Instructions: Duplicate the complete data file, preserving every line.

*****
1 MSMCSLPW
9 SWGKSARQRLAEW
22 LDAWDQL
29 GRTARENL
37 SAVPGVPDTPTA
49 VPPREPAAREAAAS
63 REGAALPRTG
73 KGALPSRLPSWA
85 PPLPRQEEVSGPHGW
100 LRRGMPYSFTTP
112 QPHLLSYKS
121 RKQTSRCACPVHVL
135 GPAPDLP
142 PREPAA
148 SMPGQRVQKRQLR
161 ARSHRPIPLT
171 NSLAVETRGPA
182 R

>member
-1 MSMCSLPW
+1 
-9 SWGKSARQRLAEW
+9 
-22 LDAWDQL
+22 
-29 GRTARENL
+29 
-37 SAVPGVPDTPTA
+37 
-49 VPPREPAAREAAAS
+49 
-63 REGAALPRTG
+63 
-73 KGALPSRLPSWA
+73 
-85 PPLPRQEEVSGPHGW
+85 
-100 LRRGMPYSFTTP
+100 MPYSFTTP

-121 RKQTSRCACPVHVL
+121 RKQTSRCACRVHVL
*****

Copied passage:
1 MSMCSLPW
9 SWGKSARQRLAEW
22 LDAWDQL
29 GRTARENL
37 SAVPGVPDTPTA
49 VPPREPAAREAAAS
63 REGAALPRTG
73 KGALPSRLPSWA
85 PPLPRQEEVSGPHGW
100 LRRGMPYSFTTP
112 QPHLLSYKS
121 RKQTSRCACPVHVL
135 GPAPDLP
142 PREPAA
148 SMPGQRVQKRQLR
161 ARSHRPIPLT
171 NSLAVETRGPA
182 R

>member
-1 MSMCSLPW
+1 
-9 SWGKSARQRLAEW
+9 
-22 LDAWDQL
+22 
-29 GRTARENL
+29 
-37 SAVPGVPDTPTA
+37 
-49 VPPREPAAREAAAS
+49 
-63 REGAALPRTG
+63 
-73 KGALPSRLPSWA
+73 
-85 PPLPRQEEVSGPHGW
+85 
-100 LRRGMPYSFTTP
+100 MPYSFTTP

-121 RKQTSRCACPVHVL
+121 RKQTSRCACRVHVL